“Pssh. That’s no excuse. He’s just lazy.”
“Think you can do better, postmortem? C’mon, there’s a bridge nearby. I’ll toss in a typewriter after you.”
“I’ll haunt the crap out of you.”

The conversation did not stop or slow down – I clicked with this girl, plain and simple. She was smart and she was quick, and she carried with her a gentle sarcasm, used not for spite but just for entertainment.

We didn’t live far from each other, but from the tiny cafe at which we ate, we had to part ways. I resisted all urges to kiss her cheek and settled for the slightly-awkward handshake she offered. She had very soft paws. We traded numbers and screen names, which was embarrassing for me as I had to take my cellphone out to tell her my own phone number. Hell if I can remember.

And so we separated, only to catch each other online later in the evening. The fox kept me up all night, though not necessarily online or by phone.


Hey there! Welcome to Concession Chronicles!

This will be a collection of short stories involving the characters of Concession. It will be used to provide insight, back-stories, and will fill gaps in the narrative for which there simply is not time in Concession. Most of the entries will be written in first-person perspective by a cast member, and every story will be canon.

Additionally, there will be world info and some insightful fan-mails, and other tiny essays by or about the characters.

There will be no fixed update schedule, but i will try to put something up every week.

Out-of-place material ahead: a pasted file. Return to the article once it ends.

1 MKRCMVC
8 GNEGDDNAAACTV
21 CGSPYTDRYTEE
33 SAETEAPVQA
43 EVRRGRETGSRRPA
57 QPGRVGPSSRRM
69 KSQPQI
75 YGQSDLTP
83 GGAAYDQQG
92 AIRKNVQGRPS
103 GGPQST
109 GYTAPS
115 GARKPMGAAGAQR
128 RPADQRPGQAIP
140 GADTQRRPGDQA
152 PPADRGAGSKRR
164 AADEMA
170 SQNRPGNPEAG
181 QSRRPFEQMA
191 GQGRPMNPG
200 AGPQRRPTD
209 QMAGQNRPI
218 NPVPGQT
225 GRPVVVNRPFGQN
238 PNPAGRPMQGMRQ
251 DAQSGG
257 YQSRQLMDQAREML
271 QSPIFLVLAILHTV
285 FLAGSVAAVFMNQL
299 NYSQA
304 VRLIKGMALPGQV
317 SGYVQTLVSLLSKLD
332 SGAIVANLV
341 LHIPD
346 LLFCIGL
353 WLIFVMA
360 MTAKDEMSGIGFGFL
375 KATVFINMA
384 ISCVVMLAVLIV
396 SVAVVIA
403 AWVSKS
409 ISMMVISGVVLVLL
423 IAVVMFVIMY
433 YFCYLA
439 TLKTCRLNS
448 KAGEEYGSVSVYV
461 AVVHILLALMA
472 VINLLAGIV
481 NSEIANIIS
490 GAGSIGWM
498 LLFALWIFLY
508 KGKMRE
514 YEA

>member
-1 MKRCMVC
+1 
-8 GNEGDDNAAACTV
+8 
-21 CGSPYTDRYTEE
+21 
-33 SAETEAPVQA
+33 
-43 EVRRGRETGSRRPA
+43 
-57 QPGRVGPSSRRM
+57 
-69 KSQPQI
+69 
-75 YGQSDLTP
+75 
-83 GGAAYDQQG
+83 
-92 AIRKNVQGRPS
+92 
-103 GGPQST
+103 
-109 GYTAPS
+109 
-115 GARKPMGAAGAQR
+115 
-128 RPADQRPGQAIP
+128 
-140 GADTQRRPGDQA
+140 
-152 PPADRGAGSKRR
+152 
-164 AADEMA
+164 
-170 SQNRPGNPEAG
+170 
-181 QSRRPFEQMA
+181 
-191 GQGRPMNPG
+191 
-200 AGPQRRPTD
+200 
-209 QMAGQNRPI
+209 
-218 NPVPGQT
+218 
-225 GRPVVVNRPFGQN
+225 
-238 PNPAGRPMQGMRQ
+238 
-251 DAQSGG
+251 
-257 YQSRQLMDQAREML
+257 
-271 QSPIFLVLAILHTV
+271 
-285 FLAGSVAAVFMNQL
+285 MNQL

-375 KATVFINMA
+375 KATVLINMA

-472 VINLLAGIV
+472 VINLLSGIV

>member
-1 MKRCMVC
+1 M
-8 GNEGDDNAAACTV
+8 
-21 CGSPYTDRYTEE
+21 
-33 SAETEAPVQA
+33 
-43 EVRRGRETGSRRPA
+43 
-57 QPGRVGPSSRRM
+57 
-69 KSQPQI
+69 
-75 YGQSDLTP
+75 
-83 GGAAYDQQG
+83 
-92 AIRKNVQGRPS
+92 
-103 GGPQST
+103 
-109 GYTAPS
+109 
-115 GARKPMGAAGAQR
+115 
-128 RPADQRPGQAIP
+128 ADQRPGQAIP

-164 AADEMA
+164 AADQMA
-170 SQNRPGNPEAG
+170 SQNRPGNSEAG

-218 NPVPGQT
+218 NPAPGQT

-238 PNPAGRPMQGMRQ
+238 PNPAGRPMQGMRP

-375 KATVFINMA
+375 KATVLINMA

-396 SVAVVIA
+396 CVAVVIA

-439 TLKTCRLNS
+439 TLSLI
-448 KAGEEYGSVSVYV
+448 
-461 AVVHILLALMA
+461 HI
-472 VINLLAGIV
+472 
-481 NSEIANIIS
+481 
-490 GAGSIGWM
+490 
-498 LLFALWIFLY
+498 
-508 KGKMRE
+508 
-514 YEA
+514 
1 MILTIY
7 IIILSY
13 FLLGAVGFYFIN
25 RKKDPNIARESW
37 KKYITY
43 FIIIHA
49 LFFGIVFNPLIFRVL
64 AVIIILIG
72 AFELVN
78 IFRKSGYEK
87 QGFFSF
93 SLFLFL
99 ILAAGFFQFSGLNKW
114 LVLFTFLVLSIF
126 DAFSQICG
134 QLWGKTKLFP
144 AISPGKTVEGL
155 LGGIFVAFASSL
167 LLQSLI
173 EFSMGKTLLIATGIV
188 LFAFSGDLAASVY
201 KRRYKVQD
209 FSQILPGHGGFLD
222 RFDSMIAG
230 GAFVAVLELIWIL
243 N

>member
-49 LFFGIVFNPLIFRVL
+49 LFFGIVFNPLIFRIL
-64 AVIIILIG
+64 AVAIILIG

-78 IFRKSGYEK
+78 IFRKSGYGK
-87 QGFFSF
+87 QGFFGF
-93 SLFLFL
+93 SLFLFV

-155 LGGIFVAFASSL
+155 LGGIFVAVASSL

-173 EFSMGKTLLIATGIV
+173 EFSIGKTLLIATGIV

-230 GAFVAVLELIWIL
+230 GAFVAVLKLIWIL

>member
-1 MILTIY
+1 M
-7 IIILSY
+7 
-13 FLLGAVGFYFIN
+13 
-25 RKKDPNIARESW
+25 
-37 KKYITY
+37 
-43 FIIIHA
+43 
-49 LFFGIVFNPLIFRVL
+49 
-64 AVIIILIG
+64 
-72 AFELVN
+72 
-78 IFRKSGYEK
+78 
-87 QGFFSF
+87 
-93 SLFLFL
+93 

Feel free to leave comments! They will be answered in-character by the poster of the entry. I can’t reply to every single comment, and sometimes a character simply wont have anything to say in response, so don’t feel bad please.

A One-Night Stand

A story by JOEL.

I woke up naked next to a rather athletically built red fox who I cannot honestly recall having ever met before.

Some may call me promiscuous, and honestly, I can’t say that’s too far from the truth, but one thing I am not known for is random sex with strangers. Not often, anyways, and when it happens, I usually recall the night. However, my mind swam and drew a blank as to how I got into this cluttered bedroom next to this strange fox.

I sat up and was greeted with a head ache, accompanied by a wave of blurred, drunken memories. There was a party, there was drinking, and this was a hang over. And this, stirring beside me, was a one night stand.

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Out-of-Context Theatre

“I don’t see what the big deal is. They should just print ‘WE HAVE LESBIANS’ on their travel brochures and be done with it. Their tourism will skyrocket.”